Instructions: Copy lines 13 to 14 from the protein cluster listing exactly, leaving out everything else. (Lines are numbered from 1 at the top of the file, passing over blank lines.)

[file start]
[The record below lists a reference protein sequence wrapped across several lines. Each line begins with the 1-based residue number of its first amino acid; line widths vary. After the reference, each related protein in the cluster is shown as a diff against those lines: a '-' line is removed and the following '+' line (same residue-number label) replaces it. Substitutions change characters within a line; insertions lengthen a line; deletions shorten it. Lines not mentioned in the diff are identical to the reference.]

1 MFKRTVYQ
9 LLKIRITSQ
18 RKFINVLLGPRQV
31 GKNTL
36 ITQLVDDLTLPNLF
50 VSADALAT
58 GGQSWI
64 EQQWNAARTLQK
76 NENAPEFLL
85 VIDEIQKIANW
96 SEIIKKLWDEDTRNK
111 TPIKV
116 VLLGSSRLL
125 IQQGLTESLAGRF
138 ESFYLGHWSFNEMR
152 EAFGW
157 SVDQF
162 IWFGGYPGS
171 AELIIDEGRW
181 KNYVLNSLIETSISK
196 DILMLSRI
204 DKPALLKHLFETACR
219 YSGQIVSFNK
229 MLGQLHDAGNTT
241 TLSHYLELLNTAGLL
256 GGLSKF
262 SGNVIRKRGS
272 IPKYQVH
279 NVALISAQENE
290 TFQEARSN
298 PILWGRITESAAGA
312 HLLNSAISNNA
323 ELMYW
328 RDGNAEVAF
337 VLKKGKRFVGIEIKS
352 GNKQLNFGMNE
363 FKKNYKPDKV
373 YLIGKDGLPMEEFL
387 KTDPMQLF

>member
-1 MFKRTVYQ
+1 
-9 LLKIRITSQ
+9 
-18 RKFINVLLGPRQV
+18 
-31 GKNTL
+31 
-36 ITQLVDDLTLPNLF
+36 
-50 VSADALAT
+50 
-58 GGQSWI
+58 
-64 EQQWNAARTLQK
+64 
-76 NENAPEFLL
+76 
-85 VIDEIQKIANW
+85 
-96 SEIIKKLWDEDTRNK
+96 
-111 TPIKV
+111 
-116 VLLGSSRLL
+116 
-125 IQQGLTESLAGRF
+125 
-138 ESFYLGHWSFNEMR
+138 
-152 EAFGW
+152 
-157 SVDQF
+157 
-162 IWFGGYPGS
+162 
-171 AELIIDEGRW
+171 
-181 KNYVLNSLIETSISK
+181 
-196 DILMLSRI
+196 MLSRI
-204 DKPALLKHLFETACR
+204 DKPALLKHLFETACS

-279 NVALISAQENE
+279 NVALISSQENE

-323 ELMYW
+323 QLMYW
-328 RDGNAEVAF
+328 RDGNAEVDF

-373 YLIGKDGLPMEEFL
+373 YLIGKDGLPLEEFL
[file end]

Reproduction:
111 TPIKV
116 VLLGSSRLL